“The highway’s jammed with broken heroes on a last chance power drive.”
“I can’t imagine a person being a success who doesn’t give this game of life everything’s he got.” -Walter Cronkite
Think back to all the hard workers from our neighborhood.
Really think about it.
The Ironworker who got up at the crack of dawn to build the city.
The cop or fireman…putting on the uniform every day to protect and serve across New York City.
The schoolteacher at Holy Name who had to teach the daily lesson and deal with us kids.
All the shopkeepers across 9th avenue opening their business to serve the neighborhood. (Is John still delivering for United on that bike?)
Work ethic. That’s what it was always about. Whether it was the 1960’s, 70’s, 80’s, or 90’s…
Today in 2017 the same holds true. Nothing’s changed.
Nothing gets done without the work.
That’s one lesson I wish I learned back in the day.
My work ethic was poor. Below average for sure.
Thank God that changed. I even was able to teach the timeless lesson to our 17 year-old daughter Taylor.
She’s taken it and ran with it…We watch her every day. Whether it’s getting up early for school (by herself) and most important, going to her after-school job. (Saturday’s and Sunday’s too).
Just the other day she said to me, “They took me off Sunday’s.”
I said that’s great you get a day off now.
“NO DAD, I WANNA WORK!” She replied.
Have a great day!
Woke up this morning, what did I see
A big black cloud hanging over me
I switched on the radio and nearly dropped dead
The news was so bad that I fell out of bed
There was a gas strike, oil strike, lorry strike, bread strike
Got to be a superman to survive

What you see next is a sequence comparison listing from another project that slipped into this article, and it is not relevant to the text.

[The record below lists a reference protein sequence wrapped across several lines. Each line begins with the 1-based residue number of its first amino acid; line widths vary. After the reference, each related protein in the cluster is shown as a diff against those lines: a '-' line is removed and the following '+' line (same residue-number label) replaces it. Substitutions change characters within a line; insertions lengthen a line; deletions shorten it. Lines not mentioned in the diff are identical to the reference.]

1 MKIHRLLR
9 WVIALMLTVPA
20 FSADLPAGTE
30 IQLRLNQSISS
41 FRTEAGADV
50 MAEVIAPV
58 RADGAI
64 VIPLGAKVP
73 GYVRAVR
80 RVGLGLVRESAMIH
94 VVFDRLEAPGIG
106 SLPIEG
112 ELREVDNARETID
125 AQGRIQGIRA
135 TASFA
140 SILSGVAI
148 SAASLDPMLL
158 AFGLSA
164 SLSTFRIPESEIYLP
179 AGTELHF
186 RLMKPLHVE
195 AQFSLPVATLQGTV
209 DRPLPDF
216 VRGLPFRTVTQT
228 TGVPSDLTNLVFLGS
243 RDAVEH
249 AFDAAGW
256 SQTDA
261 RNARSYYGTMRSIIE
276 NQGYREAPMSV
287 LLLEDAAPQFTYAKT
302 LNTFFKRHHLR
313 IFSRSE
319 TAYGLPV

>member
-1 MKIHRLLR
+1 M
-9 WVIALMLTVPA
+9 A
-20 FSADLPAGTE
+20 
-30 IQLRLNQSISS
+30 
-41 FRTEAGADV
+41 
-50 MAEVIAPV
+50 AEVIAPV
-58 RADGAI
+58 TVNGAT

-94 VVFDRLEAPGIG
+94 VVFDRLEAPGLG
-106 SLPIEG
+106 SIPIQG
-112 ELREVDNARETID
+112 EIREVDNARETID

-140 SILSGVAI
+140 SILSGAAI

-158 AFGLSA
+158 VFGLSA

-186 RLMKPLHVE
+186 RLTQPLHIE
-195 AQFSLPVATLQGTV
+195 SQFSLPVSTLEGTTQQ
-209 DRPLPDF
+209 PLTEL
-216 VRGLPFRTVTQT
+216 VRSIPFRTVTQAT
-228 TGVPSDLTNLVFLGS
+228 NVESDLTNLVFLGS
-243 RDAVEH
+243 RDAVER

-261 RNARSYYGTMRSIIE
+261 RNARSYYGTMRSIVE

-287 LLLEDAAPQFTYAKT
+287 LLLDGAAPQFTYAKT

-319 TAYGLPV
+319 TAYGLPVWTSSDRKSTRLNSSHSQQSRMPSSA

Gas bills, rent bills, tax bills, phone bills
I’m such a wreck but I’m staying alive
Took this off Facebook. A friend posted:
So suicide is the number one silent killer of good people!
So if it’s a killer, it should be a big concern.
But it’s not!
September is Suicide Prevention month.
May I ask my family and friends wherever you might be, to kindly copy and paste this status for one hour to give a moment of support to all of those who have family problems, health struggles, job issues, worries of any kind and just needs to know that someone cares?
Do it for all of us, for nobody is immune. I hope to see this on the walls of all my family and friends just for moral support. I know some will!!! I did it for a friend and you can too.
Suicide is no joke. I don’t know why we keep it a secret? Last year at our high school we had two young ladies take their lives. What a tragedy. It happened just one month apart. A freshman and a senior. I know people who have had a family member take their life. You probably do too. We need to come together and help each other. I don’t even know where to start. Oh wait, here’s a good place to start; let’s start being nice to each other. And most of all, reach out to someone. Call a friend. E-mail, or even send them a text message.
You never know who you can help…
As a writer, I am always looking for inspiration.
Growing up in Windsor Terrace it’s not hard to find material to write about. And it helps to have other writers to read (both good and bad) to be inspired to write.
Have a look at some outstanding work by our guy Pat Fenton.
Click the link below for a wonderful piece in the Irish Echo on a documentary they are putting together about Pete Hamill and Jimmy Breslin.
We hear a lot about “bullying.”